Software Entrepreneur – Dan Leuck – Contix Chairman & Co-Founder
Dan is the CEO and Owner of Ikayzo, a software development and interactive design firm servicing customers such as Bank of America, Nomura Securities, PIMCO, Sony and Oracle. Previously, Dan served as SVP of R&D for ValueCommerce, Asia’s largest online marketing company, Global Head of Development for London-based LastMinute.com, Europe’s largest B2C website, and President of the US division of DML. Daniel has extensive experience managing teams of 150+ developers in five countries. He has served on numerous advisory boards and panels for companies such as Macromedia and Sun Microsystems.

Inventor Entrepreneur – Ken Berkun founded LABELS THAT TALK in 2006 and has invented and patented its core technology, Soundpaper that lets you record sound on everything from labels to greeting cards. He has extensive background in high tech companies, both as an individual contributor and in management. Prior to Labels That Talk, he was a co-founder of Singingfish, the world’s first audio/video search engine (now owned by AOL). Ken was responsible for Singingfish’s business plan and strategy.

Social Entrepreneur – Elyse Petersen worked as a Global Tea Ambassador in Wazuka, Kyoto, Japan with the International Tea Farms Alliance. Through her time in Japan she made many connections with tea farmers and was inspired by the passion farmers had for their tea. She is now the founder of Tealet, a social enterprise that connects drinkers with tea growers around the world.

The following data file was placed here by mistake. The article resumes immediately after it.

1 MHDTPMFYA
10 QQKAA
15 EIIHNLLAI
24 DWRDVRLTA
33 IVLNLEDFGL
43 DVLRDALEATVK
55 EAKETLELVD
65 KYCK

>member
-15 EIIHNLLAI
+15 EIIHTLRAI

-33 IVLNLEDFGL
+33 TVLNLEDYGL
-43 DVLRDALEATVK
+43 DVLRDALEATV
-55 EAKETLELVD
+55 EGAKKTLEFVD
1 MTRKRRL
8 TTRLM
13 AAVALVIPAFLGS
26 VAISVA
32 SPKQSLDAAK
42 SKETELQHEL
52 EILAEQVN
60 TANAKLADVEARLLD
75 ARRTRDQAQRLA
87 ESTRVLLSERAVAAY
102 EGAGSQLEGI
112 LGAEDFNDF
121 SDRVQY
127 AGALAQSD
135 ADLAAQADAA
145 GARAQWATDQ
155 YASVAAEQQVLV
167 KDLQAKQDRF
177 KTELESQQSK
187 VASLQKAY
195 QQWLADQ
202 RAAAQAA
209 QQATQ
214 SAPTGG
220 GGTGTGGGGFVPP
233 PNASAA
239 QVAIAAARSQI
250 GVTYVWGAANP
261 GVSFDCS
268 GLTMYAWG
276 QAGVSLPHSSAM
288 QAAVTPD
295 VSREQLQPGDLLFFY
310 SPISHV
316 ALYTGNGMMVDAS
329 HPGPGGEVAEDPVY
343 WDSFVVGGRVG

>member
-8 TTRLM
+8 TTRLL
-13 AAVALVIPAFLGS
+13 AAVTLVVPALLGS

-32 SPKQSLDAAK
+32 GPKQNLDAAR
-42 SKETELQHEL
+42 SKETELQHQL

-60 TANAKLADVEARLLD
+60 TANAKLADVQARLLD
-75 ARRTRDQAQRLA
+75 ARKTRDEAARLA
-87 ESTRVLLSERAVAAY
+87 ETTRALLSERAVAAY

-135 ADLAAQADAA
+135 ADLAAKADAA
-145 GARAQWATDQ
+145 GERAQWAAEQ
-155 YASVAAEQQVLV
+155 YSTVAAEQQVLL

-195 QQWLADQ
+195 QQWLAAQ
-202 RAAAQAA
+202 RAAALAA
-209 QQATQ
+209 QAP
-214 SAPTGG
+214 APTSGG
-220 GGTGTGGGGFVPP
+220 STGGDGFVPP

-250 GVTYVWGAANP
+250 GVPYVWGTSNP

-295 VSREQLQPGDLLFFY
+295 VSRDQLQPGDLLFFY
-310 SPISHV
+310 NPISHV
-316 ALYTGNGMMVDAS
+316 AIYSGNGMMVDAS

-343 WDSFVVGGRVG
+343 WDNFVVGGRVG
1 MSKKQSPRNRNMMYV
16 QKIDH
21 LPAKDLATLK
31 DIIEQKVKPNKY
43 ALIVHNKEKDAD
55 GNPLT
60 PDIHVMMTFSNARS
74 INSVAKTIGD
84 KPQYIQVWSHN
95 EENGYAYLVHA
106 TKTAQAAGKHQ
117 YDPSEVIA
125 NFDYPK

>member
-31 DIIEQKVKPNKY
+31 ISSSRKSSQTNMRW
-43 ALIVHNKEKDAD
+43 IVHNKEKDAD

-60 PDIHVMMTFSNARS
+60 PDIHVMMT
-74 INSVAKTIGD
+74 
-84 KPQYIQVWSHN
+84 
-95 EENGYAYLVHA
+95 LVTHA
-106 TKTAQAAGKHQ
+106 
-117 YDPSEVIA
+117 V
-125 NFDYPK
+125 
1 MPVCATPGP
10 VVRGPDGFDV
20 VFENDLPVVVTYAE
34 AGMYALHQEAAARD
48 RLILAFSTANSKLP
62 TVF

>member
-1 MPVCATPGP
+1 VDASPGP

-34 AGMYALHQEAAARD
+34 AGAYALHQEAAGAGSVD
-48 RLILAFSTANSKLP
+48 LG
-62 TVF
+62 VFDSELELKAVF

Legacy Entrepreneur – Mr. Watumull has more than twenty years experience as a biotechnology industry executive, analyst, and investment banker. He is co-founder of Cardax Pharmaceuticals and co-inventor of the Cardax technology with 14 U.S. and global patents to his name.Cardax has developed and patented a novel class of anti-inflammatory compounds with the potency of steroids or NSAIDS such as aspirin or Celebrex but with the safety of food. He has raised more than $12 million for Cardax since it spun out from Hawaii Biotech in May of 2006. As CEO of Hawaii Biotech, he led efforts that resulted in more than $25 million in investor financing and $30 million in federal grant and contract funding.

Source: http://hvca.org/?p=589

Hawaii’s solar power flare-up: Too much of a good thing?

November 20, 2012

By Kim Murphy, Los Angeles TimesNovember 17, 2012, 5:53 p.m.

Darren Kimura, chief executive of Sopogy, shows how his technology uses the Big Island’s abundant sunshine to return electricity to the power grid. Solar power is now so popular that Hawaii’s utilities worry about damage from excess electricity pumped back into their systems. (Alana Semuels / Los Angeles Times / December 21, 2009)